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  • 40. 

    The concept of magnitude was introduced by ...

    • A.

      Charles Mercalli

    • B.

      Charles Richter

    • C.

      H. Reid

    • D.

      M. Reid

    Correct Answer
    B. Charles Richter
    Explanation
    Charles Richter introduced the concept of magnitude. He developed the Richter scale, which is used to measure the strength of earthquakes. The scale assigns a numerical value to the seismic energy released by an earthquake. This allows scientists to compare the intensity of different earthquakes and assess their potential impact. Richter's work revolutionized the field of seismology and provided a standardized way to quantify earthquake magnitude.

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  • 41. 

    What is true about the Richter scale?

    • A.

      It does not estimate the size of very large earthquakes adequately

    • B.

      It is based on the aptitude of the largest seismic wave

    • C.

      It is based on the amplitude of the smallest seismic wave

    • D.

      It estimates the size of very large earthquakes very well

    Correct Answer
    A. It does not estimate the size of very large earthquakes adequately
    Explanation
    The Richter scale is a logarithmic scale used to measure the magnitude of earthquakes. It measures the amplitude of seismic waves produced by an earthquake. However, the Richter scale is not suitable for estimating the size of very large earthquakes accurately. This is because it was originally developed to measure smaller earthquakes and becomes less reliable as the magnitude increases. Therefore, it does not estimate the size of very large earthquakes adequately.

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  • 42.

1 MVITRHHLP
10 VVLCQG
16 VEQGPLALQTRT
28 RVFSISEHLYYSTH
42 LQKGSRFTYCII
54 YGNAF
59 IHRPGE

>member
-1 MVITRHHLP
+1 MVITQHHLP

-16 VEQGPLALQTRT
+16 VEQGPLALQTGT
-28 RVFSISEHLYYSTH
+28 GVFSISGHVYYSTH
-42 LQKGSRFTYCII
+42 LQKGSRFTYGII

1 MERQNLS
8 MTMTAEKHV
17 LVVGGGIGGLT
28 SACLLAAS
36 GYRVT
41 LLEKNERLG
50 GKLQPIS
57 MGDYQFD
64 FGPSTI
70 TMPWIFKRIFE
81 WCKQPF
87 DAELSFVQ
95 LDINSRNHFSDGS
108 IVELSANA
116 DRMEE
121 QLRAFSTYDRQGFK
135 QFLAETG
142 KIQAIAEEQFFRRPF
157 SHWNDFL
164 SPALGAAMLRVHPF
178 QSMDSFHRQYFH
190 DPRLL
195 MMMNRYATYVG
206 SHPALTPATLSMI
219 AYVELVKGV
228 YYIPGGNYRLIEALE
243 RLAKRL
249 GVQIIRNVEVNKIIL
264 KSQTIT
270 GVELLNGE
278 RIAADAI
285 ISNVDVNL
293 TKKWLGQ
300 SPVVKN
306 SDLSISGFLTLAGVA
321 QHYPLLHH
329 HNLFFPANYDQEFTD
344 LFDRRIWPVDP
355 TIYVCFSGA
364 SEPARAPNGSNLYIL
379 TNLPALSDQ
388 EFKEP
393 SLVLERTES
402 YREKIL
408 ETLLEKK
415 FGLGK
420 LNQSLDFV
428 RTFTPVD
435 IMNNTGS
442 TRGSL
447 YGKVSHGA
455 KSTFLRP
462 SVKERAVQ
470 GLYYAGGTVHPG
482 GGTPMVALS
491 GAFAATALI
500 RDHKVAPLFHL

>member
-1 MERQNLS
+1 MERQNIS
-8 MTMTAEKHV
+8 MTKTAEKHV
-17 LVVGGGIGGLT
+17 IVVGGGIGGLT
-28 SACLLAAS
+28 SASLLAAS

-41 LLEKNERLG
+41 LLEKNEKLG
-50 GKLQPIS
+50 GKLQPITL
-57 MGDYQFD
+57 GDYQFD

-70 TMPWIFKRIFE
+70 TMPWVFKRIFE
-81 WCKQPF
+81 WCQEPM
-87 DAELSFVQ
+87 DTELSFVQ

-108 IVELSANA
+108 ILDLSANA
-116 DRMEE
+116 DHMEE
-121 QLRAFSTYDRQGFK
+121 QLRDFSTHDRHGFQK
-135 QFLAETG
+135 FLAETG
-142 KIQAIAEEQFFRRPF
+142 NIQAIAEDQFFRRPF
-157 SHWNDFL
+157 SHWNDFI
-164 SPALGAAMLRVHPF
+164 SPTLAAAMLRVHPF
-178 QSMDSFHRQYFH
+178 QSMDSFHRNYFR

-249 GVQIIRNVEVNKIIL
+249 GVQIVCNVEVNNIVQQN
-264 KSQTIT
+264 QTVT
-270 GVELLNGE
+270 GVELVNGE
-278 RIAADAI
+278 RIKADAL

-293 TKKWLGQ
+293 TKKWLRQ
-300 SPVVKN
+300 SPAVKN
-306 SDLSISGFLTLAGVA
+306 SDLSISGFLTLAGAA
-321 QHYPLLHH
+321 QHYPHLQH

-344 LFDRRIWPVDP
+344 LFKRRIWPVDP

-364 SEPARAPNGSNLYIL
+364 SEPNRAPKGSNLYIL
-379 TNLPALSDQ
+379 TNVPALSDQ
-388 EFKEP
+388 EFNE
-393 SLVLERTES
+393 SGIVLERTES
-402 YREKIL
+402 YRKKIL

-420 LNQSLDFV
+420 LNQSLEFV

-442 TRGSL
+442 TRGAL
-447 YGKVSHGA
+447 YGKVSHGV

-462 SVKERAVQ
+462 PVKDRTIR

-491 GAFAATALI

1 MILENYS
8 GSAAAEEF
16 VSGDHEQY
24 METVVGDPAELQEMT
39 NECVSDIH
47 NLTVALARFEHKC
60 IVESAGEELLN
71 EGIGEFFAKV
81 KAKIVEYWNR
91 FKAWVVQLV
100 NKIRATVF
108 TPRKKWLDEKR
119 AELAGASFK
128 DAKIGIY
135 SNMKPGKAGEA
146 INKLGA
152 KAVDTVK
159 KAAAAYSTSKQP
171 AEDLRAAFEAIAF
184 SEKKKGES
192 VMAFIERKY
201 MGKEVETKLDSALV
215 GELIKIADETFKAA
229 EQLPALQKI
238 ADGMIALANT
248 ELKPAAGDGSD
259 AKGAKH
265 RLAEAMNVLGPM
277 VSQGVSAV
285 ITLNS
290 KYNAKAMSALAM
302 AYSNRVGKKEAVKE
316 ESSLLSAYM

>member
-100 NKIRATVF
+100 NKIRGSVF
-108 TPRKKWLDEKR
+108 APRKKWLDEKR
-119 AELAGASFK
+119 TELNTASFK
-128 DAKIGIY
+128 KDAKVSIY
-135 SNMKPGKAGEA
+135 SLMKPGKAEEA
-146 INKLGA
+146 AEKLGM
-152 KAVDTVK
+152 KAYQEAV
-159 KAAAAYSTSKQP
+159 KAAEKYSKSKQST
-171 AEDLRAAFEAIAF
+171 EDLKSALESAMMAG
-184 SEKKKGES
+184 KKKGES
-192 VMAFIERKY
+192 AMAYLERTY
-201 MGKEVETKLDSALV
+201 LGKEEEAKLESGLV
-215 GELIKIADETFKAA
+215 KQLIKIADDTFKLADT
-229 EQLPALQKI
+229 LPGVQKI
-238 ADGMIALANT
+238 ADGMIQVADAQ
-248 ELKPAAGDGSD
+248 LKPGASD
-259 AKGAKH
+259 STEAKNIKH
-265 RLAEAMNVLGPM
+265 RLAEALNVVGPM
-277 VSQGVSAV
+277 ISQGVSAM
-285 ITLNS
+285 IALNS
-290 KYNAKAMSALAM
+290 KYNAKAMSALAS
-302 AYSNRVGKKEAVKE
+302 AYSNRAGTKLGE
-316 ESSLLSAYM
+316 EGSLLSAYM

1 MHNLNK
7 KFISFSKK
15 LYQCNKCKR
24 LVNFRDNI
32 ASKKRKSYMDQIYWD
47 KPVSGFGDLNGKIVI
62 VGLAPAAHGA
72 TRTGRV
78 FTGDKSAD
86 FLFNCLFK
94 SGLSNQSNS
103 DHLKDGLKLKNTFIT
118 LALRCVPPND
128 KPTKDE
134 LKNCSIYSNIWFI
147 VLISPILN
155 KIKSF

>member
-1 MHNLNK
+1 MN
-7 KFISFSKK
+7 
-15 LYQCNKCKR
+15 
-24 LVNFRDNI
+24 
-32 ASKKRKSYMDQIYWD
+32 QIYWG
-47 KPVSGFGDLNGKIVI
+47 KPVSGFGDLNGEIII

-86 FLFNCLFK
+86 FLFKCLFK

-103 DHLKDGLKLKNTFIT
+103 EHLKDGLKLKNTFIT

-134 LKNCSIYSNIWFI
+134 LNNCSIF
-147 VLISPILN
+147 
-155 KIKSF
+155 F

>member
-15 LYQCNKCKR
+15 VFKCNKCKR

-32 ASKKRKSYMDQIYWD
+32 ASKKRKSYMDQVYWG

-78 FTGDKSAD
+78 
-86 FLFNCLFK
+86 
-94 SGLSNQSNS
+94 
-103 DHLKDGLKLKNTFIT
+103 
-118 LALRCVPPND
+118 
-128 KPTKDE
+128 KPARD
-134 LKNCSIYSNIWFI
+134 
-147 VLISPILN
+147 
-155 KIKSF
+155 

Which is true concerning the Richter scale?

    • A.

      Measures the degree of earthquake shaking

    • B.

      Based on amplitude of largest seismic wave

    • C.

      Each unit of Richter intensity equates to roughly a 32-fold energy increase

    • D.

      Estimates the size of very large earthquakes adequately

    Correct Answer
    B. Based on amplitude of largest seismic wave
    Explanation
    The Richter scale is a logarithmic scale that measures the amplitude of the largest seismic wave produced by an earthquake. It is used to quantify the magnitude or size of an earthquake. The scale is based on the principle that each whole number increase on the Richter scale represents a tenfold increase in the amplitude of the seismic waves and roughly a 32-fold increase in the energy released. Therefore, the statement "Based on amplitude of largest seismic wave" is true as it accurately describes the basis of the Richter scale.

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  • 43. 

    Which is true about the Richter scale?

    • A.

      Each unit of Richter magnitude equates to roughly a 32 fold energy increase

    • B.

      Each unit of Richter magnitude equates to roughly a 35 fold energy increase

    • C.

      Each unit of Richter intensity equates to roughly a 32 fold energy increase

    • D.

      Each unit of Richter intensity equates to roughly a 35 fold energy increase

    Correct Answer
    A. Each unit of Richter magnitude equates to roughly a 32 fold energy increase